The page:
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 Thursday, 4 October, 2001, 13:37 GMT 14:37 UK
Students back grants review
Students outside Westminster University
Students enjoy a break at Westminster University
By BBC News Online's Cindi John

A warm October morning is encouraging students to linger outside the University of Westminster's building in Regent Street in central London.

Some have come out for a quick cigarette, others talk on mobile phones.

News that the government is considering a return to student grants and the scrapping of tuition fees provokes an animated response from several of those enjoying a break between lectures.

Law student Salim Ul-Haq said it was about time the government re-considered the situation.

Abdul Amam,Tamam Aokl, Salim Ul-Haq
Law students Abdul, Tamam and Salim will end their course in debt

"Students need all the help they can get and taking away the grants was a big mistake in the first place."

His friend Tamam Aokl agreed saying having to pay maintenance and tuition fees was a big strain on families with more than one child in higher education.

The 19-year-old reckoned she would be around 15,000 in debt by the end of her course.

"Me and my sister are both at university and my dad has to help support both of us. And doing a course like law you need a lot of books and I just can't afford it."

Fellow law student Abdul Amam agreed.

"My brother went to university a few years ago and he got a student grant. But know I'm going to be a several thousand in debt. I think that's unfair," he said


The government is said to be considering two options regarding the re-introduction of grants.

One would restore grants for all students, regardless of income, while the second would provide them only to poorer students following a means test.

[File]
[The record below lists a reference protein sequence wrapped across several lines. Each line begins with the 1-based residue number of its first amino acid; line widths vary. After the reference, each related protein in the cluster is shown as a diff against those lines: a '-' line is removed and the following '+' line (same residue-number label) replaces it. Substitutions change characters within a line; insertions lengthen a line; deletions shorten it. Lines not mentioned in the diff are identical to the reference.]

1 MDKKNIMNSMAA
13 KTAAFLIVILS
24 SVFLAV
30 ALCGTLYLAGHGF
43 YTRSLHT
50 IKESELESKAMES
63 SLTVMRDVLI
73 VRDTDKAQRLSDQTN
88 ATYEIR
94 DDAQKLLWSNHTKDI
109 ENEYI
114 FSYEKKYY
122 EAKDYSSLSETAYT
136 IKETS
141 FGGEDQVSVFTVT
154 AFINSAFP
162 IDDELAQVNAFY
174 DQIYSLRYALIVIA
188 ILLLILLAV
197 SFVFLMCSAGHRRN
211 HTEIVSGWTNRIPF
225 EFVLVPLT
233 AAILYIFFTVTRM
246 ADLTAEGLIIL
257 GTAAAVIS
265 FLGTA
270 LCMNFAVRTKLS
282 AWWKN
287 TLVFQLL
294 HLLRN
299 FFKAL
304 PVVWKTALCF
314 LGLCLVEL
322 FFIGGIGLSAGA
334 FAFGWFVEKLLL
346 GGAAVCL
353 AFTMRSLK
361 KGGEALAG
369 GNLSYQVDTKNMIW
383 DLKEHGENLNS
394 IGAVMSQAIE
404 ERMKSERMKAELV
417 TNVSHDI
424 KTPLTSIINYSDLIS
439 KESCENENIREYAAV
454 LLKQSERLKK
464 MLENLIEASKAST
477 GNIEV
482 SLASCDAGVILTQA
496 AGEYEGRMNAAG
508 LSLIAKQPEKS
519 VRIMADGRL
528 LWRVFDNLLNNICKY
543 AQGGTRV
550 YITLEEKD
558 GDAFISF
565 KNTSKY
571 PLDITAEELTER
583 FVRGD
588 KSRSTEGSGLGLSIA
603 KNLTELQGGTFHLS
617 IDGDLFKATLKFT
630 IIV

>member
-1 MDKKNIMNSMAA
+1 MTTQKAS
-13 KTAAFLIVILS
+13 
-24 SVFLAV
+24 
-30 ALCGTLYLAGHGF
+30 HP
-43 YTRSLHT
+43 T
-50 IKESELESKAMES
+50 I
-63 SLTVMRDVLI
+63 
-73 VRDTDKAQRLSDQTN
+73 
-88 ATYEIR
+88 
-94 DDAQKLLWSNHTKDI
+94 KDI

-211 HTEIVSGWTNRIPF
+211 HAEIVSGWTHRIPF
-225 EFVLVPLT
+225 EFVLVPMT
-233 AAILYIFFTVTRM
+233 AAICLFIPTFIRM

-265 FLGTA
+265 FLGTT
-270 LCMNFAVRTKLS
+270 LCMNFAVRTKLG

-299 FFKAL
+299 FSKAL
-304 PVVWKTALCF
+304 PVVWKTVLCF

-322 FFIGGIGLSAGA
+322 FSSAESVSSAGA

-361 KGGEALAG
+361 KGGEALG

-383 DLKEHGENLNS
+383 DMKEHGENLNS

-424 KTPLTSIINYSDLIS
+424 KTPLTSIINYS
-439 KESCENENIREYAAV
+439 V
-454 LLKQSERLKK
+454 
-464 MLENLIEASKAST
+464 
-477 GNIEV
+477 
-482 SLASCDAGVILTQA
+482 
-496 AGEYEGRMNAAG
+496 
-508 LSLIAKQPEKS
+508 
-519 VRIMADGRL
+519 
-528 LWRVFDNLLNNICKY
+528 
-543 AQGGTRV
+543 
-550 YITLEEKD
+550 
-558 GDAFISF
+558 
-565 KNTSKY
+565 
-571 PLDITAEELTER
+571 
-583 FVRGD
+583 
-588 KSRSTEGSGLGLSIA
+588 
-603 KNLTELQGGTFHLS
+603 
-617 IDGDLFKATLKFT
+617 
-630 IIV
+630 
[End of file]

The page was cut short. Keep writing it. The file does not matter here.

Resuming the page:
Criminology student Marisa John thought the latter would be the better choice.

"I don't think you should just give the money away because there are certainly lots of families who can afford to send their children to university without any problem," she said.

Amit Sharma
Amit Sharma said having to pay interest on loans was unfair

Like many poorer students she had to work part time, Ms John added.

"When it comes up to the exams, employers find it so hard to give you the time off that you need.

"It's awful to be divided between earning that extra 50 to pay your rent or doing well at your exams."

If student grants were re-introduced it's likely that they would still have strings attached.

Once they reach a certain salary level former student might be asked to pay a "contribution" to the government for the cost of higher education.

But that did not stop Amit Sharma feeling it would still be an improvement on the present situation.

"Taking out loans and paying them back is really difficult.

"At the moment even if wanted to pay mine back straightaway I've still got to pay interest."

Law student Joya Belic thought any changes should be applied retrospectively. "It's quite unfair on us that they're thinking of re-introducing them, we would have just missed out.

It would be really good if we could get a refund," she said.

  Education Secretary Estelle Morris
"The money has got to come from the student, the family and the State"
starting university

How's it changed?

Who's that at the bar?



See also:

03 Oct 01 | Education
02 Oct 01 | Education
16 Jan 00 | Scotland
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